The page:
Anthony Raffa (Wildwood Catholic, NJ) is another attacking lead guard.  He is a great transition player with a unique dribbling style.  He has a good size and can finish well.  He has a good court sense and passes pretty well.  Like Malcolm, he does need some work on his outside game or at least needs to show he can shoot from there.  Perhaps I was too fascinated with the All Star game that I saw Anthony play in.  I really need to see more of this kid to get a feel for just how good he is.

Kyle Griffin (Germantown Academy, PA) is a good combination guard.  What I love most about his game is how he shoots off the dribble.  He can hit from anywhere on the court in the fashion including behind the arc and from the mid range area.  He is also a solid ball handler who uses his size to finish near the hoop.  Kyle is a solid spot up shooter as well.  I would like to see him show that he is capable of make difficult passes.  He didn’t make the wrong passes, but also didn’t set his teammates up with really good looks.  With his ball skills, outside shooting and size, he can play either guard spot.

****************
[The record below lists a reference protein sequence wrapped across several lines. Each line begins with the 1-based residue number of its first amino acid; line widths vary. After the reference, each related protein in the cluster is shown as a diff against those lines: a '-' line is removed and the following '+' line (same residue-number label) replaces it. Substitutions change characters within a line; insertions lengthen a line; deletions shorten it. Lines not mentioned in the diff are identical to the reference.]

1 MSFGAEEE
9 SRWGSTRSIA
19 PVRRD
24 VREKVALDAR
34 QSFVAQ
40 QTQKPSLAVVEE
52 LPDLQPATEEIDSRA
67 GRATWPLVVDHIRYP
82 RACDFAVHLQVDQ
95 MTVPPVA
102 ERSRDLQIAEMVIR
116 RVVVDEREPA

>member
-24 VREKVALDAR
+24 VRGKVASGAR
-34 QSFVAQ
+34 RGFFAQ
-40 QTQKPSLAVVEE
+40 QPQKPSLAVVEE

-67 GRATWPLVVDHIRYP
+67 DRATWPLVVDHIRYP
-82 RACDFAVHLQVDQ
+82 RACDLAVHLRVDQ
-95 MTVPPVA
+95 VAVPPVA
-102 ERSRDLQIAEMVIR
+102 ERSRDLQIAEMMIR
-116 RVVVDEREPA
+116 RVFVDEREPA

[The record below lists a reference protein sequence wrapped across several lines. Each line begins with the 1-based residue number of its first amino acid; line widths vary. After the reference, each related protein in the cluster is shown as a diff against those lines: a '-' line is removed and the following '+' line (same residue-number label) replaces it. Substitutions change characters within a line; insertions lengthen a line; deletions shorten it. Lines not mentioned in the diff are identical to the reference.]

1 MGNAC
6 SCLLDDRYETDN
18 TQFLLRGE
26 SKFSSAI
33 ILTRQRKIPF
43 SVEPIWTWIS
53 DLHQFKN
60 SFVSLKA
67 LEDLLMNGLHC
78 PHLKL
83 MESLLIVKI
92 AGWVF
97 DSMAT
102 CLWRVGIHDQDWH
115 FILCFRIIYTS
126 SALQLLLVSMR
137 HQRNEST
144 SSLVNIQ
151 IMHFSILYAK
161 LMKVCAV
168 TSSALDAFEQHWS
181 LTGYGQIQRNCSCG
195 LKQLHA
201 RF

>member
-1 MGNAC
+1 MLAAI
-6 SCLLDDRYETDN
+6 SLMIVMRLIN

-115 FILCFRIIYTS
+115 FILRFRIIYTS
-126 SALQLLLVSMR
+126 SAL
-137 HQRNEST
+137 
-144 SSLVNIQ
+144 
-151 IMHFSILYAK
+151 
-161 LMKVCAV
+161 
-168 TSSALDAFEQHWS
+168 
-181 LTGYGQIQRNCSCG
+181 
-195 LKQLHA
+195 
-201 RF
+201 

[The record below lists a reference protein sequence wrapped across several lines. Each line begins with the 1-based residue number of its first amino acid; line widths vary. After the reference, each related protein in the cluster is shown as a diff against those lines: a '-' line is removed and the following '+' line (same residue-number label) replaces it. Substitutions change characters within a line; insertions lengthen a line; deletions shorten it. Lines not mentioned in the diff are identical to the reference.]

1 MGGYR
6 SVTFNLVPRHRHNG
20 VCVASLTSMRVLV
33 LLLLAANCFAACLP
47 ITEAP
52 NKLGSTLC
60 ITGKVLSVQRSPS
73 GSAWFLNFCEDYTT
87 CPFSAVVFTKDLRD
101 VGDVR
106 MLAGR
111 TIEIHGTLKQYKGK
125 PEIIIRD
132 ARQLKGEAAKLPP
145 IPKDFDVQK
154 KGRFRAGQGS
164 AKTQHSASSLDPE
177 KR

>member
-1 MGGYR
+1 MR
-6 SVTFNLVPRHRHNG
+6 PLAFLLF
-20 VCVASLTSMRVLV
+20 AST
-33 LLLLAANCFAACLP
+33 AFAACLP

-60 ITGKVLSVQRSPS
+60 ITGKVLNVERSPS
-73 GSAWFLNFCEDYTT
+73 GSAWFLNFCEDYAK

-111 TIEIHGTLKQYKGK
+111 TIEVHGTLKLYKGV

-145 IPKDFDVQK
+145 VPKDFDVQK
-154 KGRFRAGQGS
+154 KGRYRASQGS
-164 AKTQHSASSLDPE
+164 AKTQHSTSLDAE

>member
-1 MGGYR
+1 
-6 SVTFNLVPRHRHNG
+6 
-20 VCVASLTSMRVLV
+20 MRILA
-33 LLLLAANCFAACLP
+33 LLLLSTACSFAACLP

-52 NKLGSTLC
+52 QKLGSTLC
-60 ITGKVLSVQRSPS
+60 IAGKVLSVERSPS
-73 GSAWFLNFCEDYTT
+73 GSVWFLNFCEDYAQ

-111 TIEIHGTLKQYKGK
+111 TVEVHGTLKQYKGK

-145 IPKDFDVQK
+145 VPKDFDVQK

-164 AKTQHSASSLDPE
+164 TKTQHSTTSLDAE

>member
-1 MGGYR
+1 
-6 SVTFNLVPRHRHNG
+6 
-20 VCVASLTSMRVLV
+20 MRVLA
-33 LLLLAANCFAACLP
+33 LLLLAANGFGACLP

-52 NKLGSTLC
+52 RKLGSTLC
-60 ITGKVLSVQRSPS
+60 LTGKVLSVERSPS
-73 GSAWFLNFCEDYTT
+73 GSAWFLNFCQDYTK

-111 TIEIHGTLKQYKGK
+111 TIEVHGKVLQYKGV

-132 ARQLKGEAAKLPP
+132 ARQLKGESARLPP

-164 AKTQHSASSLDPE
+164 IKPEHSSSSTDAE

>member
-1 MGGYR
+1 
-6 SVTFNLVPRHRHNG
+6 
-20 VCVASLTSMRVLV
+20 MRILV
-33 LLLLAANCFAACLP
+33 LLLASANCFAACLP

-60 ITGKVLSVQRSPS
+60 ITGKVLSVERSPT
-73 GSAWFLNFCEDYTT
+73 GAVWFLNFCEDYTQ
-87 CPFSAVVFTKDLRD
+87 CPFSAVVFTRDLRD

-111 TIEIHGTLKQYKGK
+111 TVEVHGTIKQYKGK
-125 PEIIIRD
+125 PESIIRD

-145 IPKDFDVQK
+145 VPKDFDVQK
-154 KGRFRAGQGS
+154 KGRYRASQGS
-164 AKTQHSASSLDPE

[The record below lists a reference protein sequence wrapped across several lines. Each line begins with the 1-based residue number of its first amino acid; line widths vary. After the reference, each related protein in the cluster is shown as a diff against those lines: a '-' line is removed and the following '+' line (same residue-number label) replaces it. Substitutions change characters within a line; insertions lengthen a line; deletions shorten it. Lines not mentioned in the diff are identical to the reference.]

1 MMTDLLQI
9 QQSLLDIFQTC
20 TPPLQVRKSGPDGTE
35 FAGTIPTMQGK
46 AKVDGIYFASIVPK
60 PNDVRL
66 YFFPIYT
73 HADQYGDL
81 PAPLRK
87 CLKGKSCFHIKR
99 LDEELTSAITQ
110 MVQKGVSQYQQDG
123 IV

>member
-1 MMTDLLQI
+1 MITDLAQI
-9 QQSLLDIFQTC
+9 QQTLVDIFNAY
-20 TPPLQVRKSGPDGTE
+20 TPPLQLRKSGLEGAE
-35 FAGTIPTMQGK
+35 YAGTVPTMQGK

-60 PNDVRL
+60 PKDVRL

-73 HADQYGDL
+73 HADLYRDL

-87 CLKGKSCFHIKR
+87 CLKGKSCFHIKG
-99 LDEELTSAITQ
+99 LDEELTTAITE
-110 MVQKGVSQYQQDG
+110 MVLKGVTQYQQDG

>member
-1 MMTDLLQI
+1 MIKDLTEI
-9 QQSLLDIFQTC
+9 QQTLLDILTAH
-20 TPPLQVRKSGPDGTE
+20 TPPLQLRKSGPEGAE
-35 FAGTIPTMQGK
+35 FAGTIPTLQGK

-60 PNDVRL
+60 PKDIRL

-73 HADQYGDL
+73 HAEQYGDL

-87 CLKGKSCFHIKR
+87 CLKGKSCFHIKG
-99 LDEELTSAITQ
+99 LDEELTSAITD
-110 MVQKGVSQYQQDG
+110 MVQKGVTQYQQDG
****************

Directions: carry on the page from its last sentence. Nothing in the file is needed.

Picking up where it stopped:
Josh Martin (Prep Charter, PA) is perhaps the flashiest of the 2007 point guards.  He’s a slick ball handler with an array of moves.  He loves to use the crossover and spin move.  He also adjusts well in mid flight.  Martin has a smooth shot, but doesn’t need to develop some more consistency with it.  Much like Griffin, Josh is an adequate passer, but doesn’t seem to set his teammates up in better position.  Every time I see Josh he is playing on a talented team so he’s rarely the go to guy.  I think he is capable of being that type of player and would like to see him be more assertive on the offense end.  Both at the high school level and in the AAU circuit, Josh typically plays in guard oriented offenses.  Therefore, he is probably best suited for an up-tempo offense.